It is late and the house is still. I’m sitting at our dining room table, lights dimmed, listening to the whir of the washer one floor above me sifting sandy garments from golden days away. The heater clicks like an off-tempo metronome and the tulips on the counter across the room open their petals one-by-one in the spaces in between my thoughts—we’ve just discovered today that they are a pale and pretty yellow.
I’ve come from my studio where in my latest work I entered the third dimension, bringing alive a nearly life-sized sculpture of a woman draped over the earth in a posture of protection. Her hunched body is covered in American flags, images of the Statue of Liberty and other monuments. It is a slower work than I am accustomed to with periods of gathering hard to find imagery and awaiting things to dry. A few weeks ago I sat on the floor of my studio examining a Vietnam Veterans Memorial Fund calendar that had been donated to me to be used in my work. Within it were letters from the loved ones of soldiers who died in Vietnam. All these years later, the pain is still so raw in those who were left behind. Through tears I read how one man wondered what his life would have been like if his older brother had survived. I thought about what it would be like to live with this question for a lifetime. I thought about what else that brother could have done if he had lived. I can almost see him, tossing his daughter up into the air—taking in her giggles like angels’ song. Holding his wife’s hand at church or a ballgame. Getting a call—his mother has fallen. Oh, beautiful humanity.
I stood in an airport security line recently coming into the United States from another country. Like a herd of cattle, the people were lined up, stripping their snazzy shoes and straw hats, piling up all of their many, many belongings to be placed on a conveyor belt for screening—my we all carry a lot of baggage along with us on this planet. I stood outside of myself for a moment in that line and I thought about all that we have dreamed up and created to protect ourselves from one another. I thought about the mind-boggling extent of our very existence that is controlled by a fear of each other that dates back millennium. I thought about the weapons and the dogma, the metal detectors and the courts. I thought about the bombs and the border patrols and the sharp-shooter perched at the top of a tower. I thought about what we have all collectively done with this opportunity to live a life here on this miraculous, living planet.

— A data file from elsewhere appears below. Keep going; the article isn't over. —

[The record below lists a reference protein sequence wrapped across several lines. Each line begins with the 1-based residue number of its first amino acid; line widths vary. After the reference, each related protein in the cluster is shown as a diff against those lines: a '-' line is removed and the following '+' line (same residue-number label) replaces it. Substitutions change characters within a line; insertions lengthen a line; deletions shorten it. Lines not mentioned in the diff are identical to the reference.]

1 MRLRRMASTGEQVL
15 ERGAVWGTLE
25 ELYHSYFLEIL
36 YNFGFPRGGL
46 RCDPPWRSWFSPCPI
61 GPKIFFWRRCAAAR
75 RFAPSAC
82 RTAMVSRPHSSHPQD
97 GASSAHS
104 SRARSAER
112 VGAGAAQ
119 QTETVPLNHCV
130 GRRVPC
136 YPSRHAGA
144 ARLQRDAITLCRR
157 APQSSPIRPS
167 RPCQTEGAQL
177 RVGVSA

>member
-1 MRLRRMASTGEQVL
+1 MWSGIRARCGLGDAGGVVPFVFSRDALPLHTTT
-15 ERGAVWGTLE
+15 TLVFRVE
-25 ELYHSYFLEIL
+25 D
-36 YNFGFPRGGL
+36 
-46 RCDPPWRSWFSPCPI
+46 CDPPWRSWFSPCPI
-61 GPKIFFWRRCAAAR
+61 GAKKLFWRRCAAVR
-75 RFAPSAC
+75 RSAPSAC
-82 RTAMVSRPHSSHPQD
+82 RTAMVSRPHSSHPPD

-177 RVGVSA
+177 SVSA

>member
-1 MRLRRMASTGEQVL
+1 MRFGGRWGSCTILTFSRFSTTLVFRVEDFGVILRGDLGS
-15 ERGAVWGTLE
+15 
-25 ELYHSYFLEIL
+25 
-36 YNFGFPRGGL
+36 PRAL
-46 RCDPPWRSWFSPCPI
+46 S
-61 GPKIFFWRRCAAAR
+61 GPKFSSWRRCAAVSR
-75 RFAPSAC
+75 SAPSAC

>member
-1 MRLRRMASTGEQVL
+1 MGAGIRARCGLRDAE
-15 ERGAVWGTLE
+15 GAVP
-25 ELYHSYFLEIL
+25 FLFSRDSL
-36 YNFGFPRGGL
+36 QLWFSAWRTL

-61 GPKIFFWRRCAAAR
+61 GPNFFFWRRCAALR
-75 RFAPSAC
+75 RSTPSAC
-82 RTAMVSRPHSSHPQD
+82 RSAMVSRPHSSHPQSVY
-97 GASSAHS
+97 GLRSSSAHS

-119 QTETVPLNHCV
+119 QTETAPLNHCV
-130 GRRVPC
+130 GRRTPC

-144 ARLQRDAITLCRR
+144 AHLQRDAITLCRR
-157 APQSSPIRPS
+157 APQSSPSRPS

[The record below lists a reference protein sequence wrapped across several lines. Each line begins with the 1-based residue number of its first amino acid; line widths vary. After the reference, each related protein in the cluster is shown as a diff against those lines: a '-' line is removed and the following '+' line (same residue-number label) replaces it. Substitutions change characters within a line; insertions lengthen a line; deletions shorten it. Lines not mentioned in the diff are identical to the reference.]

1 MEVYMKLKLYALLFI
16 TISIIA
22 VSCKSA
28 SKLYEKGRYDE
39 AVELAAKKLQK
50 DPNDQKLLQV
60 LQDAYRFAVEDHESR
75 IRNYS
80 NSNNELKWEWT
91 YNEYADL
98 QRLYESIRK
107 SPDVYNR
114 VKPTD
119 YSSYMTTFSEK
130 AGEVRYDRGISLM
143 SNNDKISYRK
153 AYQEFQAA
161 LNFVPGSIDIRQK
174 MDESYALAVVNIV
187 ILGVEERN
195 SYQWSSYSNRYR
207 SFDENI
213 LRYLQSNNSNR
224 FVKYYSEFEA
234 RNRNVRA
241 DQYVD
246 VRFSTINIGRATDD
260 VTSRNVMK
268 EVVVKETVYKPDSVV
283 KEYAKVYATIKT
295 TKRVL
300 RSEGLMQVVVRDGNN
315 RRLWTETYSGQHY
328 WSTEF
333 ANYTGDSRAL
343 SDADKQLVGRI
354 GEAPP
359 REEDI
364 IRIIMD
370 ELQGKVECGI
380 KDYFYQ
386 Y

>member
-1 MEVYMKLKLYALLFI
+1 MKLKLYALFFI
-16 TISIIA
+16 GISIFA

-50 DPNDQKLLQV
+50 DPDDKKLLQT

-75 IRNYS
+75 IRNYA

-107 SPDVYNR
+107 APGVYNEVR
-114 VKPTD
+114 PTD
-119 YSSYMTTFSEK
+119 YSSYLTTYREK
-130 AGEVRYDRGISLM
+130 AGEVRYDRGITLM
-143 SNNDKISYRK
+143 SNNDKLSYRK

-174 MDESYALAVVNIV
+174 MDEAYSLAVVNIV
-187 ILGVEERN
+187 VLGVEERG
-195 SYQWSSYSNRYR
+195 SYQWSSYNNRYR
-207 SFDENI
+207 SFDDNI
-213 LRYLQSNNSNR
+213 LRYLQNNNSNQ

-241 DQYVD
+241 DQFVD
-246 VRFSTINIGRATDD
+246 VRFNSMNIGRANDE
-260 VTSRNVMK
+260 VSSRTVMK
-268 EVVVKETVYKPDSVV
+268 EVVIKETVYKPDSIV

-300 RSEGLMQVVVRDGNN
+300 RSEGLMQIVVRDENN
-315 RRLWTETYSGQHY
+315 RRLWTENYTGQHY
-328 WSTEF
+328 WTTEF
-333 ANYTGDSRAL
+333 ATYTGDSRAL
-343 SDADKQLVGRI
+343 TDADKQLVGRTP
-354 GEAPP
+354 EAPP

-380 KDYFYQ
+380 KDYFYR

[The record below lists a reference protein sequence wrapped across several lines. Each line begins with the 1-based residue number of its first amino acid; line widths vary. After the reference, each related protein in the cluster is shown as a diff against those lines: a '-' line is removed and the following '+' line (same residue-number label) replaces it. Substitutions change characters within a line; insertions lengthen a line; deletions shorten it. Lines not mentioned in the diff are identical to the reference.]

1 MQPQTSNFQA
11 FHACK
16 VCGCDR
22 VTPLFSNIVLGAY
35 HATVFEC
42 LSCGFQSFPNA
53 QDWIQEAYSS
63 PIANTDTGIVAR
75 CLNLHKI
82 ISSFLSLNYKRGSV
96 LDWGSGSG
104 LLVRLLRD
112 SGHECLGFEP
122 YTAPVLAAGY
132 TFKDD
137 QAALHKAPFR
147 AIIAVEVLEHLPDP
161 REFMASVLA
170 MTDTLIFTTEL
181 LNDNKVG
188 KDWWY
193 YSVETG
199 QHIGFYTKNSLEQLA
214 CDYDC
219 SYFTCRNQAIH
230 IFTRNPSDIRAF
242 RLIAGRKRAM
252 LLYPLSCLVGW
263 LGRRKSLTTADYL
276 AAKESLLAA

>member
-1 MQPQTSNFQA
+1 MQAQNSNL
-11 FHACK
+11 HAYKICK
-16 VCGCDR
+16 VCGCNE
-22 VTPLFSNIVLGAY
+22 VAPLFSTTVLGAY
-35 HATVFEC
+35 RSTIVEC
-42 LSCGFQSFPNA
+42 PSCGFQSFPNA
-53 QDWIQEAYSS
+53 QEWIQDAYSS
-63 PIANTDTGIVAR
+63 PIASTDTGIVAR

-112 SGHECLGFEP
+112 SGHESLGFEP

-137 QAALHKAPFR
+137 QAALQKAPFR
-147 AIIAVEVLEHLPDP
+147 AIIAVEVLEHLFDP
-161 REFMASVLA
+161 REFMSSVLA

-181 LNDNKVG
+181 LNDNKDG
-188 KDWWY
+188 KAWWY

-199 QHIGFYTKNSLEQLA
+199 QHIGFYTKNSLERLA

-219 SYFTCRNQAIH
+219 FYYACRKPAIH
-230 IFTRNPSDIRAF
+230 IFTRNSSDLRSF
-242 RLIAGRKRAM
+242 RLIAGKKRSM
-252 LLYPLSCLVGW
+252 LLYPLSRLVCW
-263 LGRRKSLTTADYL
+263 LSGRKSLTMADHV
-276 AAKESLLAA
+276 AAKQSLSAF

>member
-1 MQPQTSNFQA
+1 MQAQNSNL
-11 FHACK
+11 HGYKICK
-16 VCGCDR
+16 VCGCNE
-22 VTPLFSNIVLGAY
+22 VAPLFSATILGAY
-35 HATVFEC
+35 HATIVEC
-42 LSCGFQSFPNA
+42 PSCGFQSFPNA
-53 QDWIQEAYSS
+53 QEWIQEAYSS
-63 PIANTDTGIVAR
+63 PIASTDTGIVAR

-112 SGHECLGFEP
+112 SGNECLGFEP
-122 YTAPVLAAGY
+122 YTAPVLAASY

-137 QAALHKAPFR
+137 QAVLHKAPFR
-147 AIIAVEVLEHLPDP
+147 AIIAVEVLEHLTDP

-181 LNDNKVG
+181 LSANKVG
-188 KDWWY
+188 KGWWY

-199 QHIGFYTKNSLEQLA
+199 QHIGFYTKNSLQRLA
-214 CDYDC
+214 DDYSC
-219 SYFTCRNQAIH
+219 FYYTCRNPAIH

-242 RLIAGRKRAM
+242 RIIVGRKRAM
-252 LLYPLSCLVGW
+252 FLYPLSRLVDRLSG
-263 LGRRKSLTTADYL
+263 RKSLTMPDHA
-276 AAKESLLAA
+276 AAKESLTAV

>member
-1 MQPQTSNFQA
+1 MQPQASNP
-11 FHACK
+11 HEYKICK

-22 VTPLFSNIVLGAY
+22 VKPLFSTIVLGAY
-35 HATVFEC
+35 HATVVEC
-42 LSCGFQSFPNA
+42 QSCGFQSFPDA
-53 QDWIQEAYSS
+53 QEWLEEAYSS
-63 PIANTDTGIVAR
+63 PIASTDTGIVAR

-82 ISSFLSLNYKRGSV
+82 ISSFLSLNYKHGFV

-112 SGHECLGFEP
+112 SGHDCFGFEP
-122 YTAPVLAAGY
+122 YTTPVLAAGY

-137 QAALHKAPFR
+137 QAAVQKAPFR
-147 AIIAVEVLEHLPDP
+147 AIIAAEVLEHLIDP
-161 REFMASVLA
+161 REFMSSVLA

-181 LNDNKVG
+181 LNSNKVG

Throughout my travels, I took in the wide variety of human form. This pastime can be especially captivating on a beach where clothing hides far less of our being than under normal circumstances. We come in so many packages. There is size, of course. And color. And then there is essence and aura—the energy with which we navigate our lives and the world around us. This varies greatly as well and none of it is wrong. I could sit all day looking at we humans with our wide smiles and wrinkly legs, with our love of adornment and loud talking. With our limps and with our strides. Let me linger in paradise taking in your unspoken knowns and big bellies and slender arms. Let me immerse myself in your sadness, your gladness your silly songs and oh-please-let-me-be-with-you-and-your-dreams—each one of them alive and pulsing within you like a beating heart on a mountain’s climb.
Some humans are deeply steeped in the overarching stories we have been telling ourselves as a global society for generation upon generation. Others are untethered to these tales or as I have come to imagine myself—tethered—to an entirely different worldview and reality that is not bound by the constraints of time and space. It is not bound by fear, at all, but pieced together instead with the most powerful particles that exist in the Universe—particles of what we might call, “love.” These same untethered (or tethered) souls are often infused, as well, with an understanding of the illusion of “other.” They know about the backdrop that connects us—even with the most broken among us.
It is no easy task, navigating a life with this contrary perspective. It doesn’t save you from the pain. Quite the contrary. It is well-worth the cost of shedding the regular narrative, though, to be able to slip back and forth from here to eternity time and again, back into the glorious, salty sea air so readily, the sand now clinging to my skin again, lying near my sweet son as he drifts off to sleep—his silky cheek against mine in the softest of touches, meeting a kindred-spirit in of all places a gas-station to dance, following the trail of breadcrumbs—the tether I hold onto within my tight grasp guiding me from moment to moment to moment as I raise my face up into the sun’s glorious rays for a touch of warmth to power on. I wouldn’t trade this way for anything. I feel awake. I feel so very, very awake.
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